Tsimane fieldsite in Bolivia
Primary Site Researchers
Michael Gurven is an associate professor of anthropology at the University of California, Santa Barbara. He has conducted fieldwork in Paraguay and Bolivia with Ache and Tsimane forager-horticulturalists since 1998.
His research has focused on problems of intra-group cooperation and collective action, and the application of life history theory to better understand the evolution of human longevity, development, health and sociality. Since 2002, he has co-directed the Tsimane Health and Life History Project with Hillard Kaplan.
The Tsimane are an Amazonian forager-horticulturalist group inhabiting lowland forests and savannahs east of the Andes in the Beni department of Bolivia. Tsimane villages are concentrated along the banks of the Maniqui River, along the Quiquibey River in the Pilon Lajas region, and in the interfluvial region between San Borja and San Ignacio de Mojos. These villages are accessible by dirt road or by river, although seasonal flooding often makes access difficult.
Latitude: 14° 35' S - 15° 30' S
Longitude: 66° 23' W - 67° 10' W
Roughly 9,000 Tsimane live in the Beni department of Bolivia, dispersed in over 80 villages. Average village size is approximately 100 individuals, but over half of all villages contain less than 50 people. The population growth rate is over 3%, due to the high fertility (the average number of live births per woman is nine births) and decreasing mortality.
Average life expectancy at birth was 43 years between 1950-89 and increased to about 50 during the period 1990-2002. Half the population is under 15 years of age.
The Tsimane language is an isolate with respect to the major language families of South America, such as Tupi-Guarani or Arawakan. The Tsimane share a similar grammar and vocabulary only with the Mosetene, who inhabit the southern and northern stretches of Tsimane territory, and who were likely members of the same group over several hundred years ago. Almost all Tsimane speak Tsimane as their primary language, but many Tsimane (especially men) now speak Spanish as well, due to recent efforts at bilingual education.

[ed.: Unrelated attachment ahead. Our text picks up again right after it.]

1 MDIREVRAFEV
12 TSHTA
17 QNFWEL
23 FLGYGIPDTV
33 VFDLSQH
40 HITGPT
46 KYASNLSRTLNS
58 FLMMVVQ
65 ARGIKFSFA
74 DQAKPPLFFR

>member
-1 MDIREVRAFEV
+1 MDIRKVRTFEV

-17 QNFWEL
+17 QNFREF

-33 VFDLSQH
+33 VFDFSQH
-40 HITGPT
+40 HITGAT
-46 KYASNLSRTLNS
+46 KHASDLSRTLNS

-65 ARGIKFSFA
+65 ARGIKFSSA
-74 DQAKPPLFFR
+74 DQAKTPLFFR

Ethnic identity and history
Although the Tsimane were exposed to Jesuit missionaries in the late 17th century, they were never successfully settled in missions. Renewed missionary efforts began in the 1950s by the evangelical New Tribes Mission, which helped create a system of bilingual schools with trained Tsimane teachers.
The opening of roads to the region in 1975 led to an increase in cattle ranchers, loggers, and other colonists in Tsimane territory, who continue to employ the Tsimane as wage laborers. In the 1990s the Tsimane joined a pan-indigenous organisation, Central de Pueblos Indigenas del Beni, and won legal recognition of their remaining lands from the Bolivian government. In 1990 the Tsimane formed their own representative governmental organisation, the Gran Consejo Tsimane.
Political and social organisation